Prediabetes is a condition characterized by glucose levels that are high, but not as high as in the case of Type 2 diabetes. In most cases, there are no specific symptoms, and the condition remains undiagnosed for a long time. Prediabetes is also known as impaired glucose tolerance or impaired fasting glucose. This condition affects millions of people throughout the country, and is often known to occur before developing into Type 2 diabetes. Prediabetes is now considered to be a condition that may lead to more serious health problems. Thus, early diagnosis and treatment of prediabetes will help to prevent the development of Type 2 diabetes, which is associated with health conditions, like heart and kidney diseases.
Prediabetes may remain asymptomatic in most cases, but when present, the most common symptoms are similar to that of Type 2 diabetes.
The common symptoms for prediabetes that are similar to Type 2 diabetes include:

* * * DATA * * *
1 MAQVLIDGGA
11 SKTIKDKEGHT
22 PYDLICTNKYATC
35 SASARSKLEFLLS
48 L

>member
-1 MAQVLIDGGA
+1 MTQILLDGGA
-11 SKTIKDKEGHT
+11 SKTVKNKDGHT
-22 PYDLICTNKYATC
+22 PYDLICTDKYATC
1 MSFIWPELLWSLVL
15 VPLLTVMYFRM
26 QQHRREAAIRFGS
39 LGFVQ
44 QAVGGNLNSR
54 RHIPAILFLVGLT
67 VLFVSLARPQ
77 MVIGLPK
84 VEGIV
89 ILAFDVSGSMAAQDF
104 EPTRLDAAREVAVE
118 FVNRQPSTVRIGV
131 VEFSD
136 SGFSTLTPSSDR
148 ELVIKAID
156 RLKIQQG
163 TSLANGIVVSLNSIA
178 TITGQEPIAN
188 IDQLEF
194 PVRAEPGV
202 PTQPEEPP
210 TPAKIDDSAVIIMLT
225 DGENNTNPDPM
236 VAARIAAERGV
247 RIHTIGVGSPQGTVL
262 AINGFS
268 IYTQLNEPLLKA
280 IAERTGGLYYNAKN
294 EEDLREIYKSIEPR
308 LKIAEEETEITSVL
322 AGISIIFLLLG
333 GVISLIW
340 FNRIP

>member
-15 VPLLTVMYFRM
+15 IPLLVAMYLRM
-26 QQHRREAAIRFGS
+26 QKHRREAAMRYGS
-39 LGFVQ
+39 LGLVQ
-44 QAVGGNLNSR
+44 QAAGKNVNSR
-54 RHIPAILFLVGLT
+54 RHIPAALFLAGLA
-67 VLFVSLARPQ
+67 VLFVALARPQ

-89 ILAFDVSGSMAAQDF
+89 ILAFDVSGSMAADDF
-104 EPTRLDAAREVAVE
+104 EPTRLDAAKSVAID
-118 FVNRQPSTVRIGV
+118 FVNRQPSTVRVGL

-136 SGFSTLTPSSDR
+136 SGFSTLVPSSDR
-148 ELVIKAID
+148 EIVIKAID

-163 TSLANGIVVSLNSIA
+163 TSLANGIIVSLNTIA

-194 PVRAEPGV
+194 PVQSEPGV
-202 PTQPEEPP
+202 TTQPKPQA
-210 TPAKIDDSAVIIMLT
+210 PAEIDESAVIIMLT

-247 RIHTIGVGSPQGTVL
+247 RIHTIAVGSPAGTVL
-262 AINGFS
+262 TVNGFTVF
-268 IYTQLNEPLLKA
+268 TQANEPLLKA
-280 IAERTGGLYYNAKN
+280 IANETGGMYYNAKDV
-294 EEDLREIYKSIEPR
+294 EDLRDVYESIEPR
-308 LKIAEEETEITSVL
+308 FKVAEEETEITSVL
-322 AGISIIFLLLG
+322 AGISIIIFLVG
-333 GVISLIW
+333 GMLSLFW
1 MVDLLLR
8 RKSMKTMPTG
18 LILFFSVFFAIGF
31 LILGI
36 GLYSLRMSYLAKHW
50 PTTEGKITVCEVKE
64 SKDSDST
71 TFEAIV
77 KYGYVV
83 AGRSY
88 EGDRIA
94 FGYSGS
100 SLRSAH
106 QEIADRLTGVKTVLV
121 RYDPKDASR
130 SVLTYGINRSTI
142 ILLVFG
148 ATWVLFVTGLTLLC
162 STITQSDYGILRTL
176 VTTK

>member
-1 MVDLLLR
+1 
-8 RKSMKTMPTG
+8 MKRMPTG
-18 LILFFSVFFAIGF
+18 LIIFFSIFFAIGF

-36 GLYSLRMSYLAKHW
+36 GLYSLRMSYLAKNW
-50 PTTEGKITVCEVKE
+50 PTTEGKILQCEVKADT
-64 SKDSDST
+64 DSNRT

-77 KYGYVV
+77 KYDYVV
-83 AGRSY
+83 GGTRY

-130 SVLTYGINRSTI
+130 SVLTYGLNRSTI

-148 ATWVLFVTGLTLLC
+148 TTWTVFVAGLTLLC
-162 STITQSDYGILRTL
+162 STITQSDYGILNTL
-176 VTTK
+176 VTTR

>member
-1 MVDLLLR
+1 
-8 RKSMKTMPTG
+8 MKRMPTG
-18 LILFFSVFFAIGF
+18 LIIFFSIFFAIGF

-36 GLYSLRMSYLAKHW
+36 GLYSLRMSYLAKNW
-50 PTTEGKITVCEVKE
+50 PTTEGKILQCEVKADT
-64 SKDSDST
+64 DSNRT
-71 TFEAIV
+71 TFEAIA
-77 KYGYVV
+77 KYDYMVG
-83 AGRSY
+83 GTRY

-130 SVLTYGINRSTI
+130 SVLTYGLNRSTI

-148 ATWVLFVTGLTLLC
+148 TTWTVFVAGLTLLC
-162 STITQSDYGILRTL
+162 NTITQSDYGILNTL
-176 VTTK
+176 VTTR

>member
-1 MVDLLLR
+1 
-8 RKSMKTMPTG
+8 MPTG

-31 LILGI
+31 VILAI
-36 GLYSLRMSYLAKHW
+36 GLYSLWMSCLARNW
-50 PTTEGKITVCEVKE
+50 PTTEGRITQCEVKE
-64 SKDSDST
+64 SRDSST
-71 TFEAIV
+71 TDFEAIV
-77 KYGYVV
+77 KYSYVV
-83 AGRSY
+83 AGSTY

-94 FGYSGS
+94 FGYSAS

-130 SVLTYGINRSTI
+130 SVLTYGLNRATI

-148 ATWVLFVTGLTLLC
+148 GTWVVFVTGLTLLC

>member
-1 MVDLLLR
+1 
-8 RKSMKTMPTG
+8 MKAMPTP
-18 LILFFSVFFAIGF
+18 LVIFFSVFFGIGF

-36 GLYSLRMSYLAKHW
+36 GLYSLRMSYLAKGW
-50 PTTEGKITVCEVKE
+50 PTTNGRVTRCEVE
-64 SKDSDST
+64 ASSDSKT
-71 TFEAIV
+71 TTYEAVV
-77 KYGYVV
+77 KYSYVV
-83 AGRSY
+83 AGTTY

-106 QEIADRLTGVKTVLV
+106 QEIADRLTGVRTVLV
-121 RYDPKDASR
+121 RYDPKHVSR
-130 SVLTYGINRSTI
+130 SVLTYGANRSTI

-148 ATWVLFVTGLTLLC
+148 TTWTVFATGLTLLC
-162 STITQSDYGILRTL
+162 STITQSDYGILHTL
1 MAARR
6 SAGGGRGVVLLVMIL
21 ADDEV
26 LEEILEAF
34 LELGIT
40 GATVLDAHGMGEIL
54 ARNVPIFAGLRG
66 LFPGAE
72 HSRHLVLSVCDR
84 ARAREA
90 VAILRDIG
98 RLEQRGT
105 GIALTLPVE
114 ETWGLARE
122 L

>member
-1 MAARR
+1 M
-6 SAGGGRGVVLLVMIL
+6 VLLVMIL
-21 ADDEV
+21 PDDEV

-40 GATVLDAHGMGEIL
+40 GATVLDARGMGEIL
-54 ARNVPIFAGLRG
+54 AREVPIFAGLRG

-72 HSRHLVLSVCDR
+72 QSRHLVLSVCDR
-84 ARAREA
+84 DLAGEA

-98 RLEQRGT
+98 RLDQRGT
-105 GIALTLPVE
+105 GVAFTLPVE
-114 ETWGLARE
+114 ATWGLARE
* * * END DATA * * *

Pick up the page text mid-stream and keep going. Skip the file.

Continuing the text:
One of the warning signs that show the increased risk of diabetes include dark areas on the skin, called acanthosis nigricans. The actual cause for prediabetes is stll unknown. Presence of abdominal fat and physical inactivity increase the risk for prediabetes.
One should test for prediabetes if you:
- Are over 45-years-old
- Have a body mass index above 25
- Are physically inactive
- Have a family history of diabetes
- Have a history of gestational diabetes
- Have polycystic ovary syndrome
- Had abnormal blood sugar tests
- Have a history of heart disease
- Have nsulin resistance
Identifying prediabetes is very important in preventing Type 2 diabetes, and other associated diseases, like heart disease.
Some of the complications caused by Type 2 diabetes include:
Prediabetes can be treated by:
- Having a healthy, balanced diet – eating food that are less in calories and fat and high in fiber is the best diet plan for reducing chances of prediabetes.
- Losing extra body weight – losing 5-10% of the body weight reduce the risk of Type 2 diabetes considerably
- Medications – oral medications may be helpful if there is a high risk of diabetes.
- Regular exercise — regular exercise for thirty minutes every day is found to reduce the risk of diabetes by 60%.
- Quitting smoking
- Treating hypertension
- Treating high cholesterol levels
- Getting adequate rest